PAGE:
Propane tanks are well-built but sometimes things can go wrong. The problem is you cannot see inside the tank to see if the rattle is a major or minor problem. If everything is working right, then it may just be a minor issue, and not to worry
One reason why you hear a rattling sound is that a float got detached and is moving about the inside of the propane tank. The way to check this is to see if your level gauge is working or not.
To learn more about his situation, just continue to read our article. It explores this topic so you can have a little peace of mind and know how to handle the rattle when you hear it, Take a few minutes to see how this information will help you solve your rattle problem.
No, it should not. It is one of those silent workers that quietly goes about doing its job without drawing attention to itself. When you hear a noise, that sound is alerting you to a problem inside or outside your tank.
Once you turn the propane tank, you should not hear anything if it is functioning properly. But there are different sounds and they are not all related to the same problem. Once you recognize the sound, you should be able to know what to do next.
Often a trip to a propane dealer will be the solution in most cases. They have trained experts who can handle the different noises and fix the problem inside the propane tank.
If you hear a rattling sound inside your tank, there are two sources for this noise. The first noise could be a float that has broken free from its place and moves about when you use the stairs or walk around your trailer or RV.
Or, there is an imbalance of air and gas inside the tank. But this only sounds when you have the propane tank turned on. Look at the flame to see if this is the correct source.
A blue flame with a yellow tip is normal but an all yellow or all white flame means you need to call a technician to fix it. Don’t try to fix it yourself. It is best to let the trained professionals handle it.
There are only 2 real sources for this sound and we have addressed both in the previous section. The solution to the first source would also be to take the propane tank to the technician and let them handle it.
They will have the right tools to drain the tank of the gas safely as well as the proper replacement parts to fix the float or the gauge, whichever is broken.
One note, if everything is working properly and you have the right flame at your devices, then you can possibly wait till the tank is near empty or empty before having it fixed.
If it is the overfill protection valve that has broken, you should get that fixed as soon as possible. LPG dealers should have a technician on staff to handle these issues.
The noise you may hear in this situation may well be a gurgling or humming sound. This arrives when the tank has been over-filled and you are moving it. The gas is moving when the tank moves and the excess gas could be finding a way out of the tank.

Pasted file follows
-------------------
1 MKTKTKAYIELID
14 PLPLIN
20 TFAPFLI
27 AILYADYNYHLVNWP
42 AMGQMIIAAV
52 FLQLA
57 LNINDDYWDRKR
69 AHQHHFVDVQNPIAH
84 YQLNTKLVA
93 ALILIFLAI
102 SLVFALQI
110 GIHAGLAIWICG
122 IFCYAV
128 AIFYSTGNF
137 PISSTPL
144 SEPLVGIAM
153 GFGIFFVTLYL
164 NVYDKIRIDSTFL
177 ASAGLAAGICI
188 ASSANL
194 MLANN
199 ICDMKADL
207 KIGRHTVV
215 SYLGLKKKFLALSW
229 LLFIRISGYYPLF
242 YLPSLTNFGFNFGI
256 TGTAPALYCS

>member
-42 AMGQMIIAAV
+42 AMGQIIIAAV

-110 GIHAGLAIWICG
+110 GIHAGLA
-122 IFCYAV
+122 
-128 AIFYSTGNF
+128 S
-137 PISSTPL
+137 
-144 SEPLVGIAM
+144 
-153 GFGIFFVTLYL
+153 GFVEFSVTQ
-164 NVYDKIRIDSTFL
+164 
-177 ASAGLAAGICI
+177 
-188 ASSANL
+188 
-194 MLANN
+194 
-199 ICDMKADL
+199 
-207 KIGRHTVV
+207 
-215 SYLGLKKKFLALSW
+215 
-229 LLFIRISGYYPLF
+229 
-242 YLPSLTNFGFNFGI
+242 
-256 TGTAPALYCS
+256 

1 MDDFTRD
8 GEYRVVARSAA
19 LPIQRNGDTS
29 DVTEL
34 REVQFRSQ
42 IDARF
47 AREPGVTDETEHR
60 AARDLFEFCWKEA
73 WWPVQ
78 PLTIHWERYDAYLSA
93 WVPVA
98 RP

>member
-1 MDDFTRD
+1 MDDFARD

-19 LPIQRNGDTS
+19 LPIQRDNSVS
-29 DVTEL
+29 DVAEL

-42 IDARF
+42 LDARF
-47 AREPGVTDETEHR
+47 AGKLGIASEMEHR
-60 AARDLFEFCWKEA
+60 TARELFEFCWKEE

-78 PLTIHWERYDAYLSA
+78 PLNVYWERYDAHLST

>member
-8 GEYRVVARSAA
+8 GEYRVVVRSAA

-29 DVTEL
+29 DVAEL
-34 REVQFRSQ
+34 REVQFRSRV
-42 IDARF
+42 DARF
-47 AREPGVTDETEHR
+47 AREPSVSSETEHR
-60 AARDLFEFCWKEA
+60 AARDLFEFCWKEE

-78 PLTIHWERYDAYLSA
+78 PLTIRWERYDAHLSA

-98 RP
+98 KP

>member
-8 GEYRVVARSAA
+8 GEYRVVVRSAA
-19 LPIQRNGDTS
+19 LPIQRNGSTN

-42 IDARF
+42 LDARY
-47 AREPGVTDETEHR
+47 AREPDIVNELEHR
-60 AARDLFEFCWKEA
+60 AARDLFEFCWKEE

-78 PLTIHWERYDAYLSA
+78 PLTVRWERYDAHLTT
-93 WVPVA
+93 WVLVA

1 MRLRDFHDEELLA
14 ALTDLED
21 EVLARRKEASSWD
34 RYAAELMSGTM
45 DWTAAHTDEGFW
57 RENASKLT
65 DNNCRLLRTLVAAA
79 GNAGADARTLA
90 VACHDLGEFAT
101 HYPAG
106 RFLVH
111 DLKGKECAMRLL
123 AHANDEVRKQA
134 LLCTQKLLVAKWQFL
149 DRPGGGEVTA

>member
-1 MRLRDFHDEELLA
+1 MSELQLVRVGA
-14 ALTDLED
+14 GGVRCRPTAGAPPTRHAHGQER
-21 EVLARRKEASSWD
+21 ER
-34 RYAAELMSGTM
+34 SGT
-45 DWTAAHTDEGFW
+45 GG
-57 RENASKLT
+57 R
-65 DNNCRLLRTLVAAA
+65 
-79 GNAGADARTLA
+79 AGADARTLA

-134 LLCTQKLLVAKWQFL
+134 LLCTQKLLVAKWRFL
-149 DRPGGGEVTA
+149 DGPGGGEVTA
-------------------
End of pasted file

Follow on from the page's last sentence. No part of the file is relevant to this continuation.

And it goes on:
When you overfill a propane tank, there will be too much pressure inside. The way to confirm this is to check the flame on one of your appliances. If it is lower than usual, you need to have a dealer release the excess pressure.
Also, you may have air trapped somewhere in the system and that issue will also require going to the pros to get it solved.
This would be due to over-filling and the tank is getting too much pressure inside. This is not a good situation to be in as too much pressure can end up in an explosion.
But if the sound is a hiss, then there is a leak somewhere and you will need to replace the tank with a newer model. You are not going to be able to fix the leak yourself even if you do find it.
Make sure to turn off all appliances and other devices that use the tank as their source of energy. Then call the dealer to send someone to come out and fix it.
The regulator may make a hissing noise if there is a leak somewhere in that part. And the previous instructions will help you with solving that problem. Most likely you would need a new regulator.
Or there is air trapped inside or the regulator is vibrating for some reason. In either case, you would need to have the technician fix the problem. The same solution will be needed if the tank was over-filled. The regulator making noise will be a sign that this is the potential source. Too much pressure will affect the operation of the regulator causing it to vibrate or make some other sound.
When it comes to propane and propane tanks, we are not going to provide any DIY solutions. Working with propane is very risky and it is best to leave the repair work to those who have been trained in propane and propane tank repair.
Plus, you may not have all the proper tools to handle the different problems associated with the different noises these tanks can make. There should be a propane dealer near you that can handle the problem if you take it to them.
Or they can send someone to your location if you are close enough.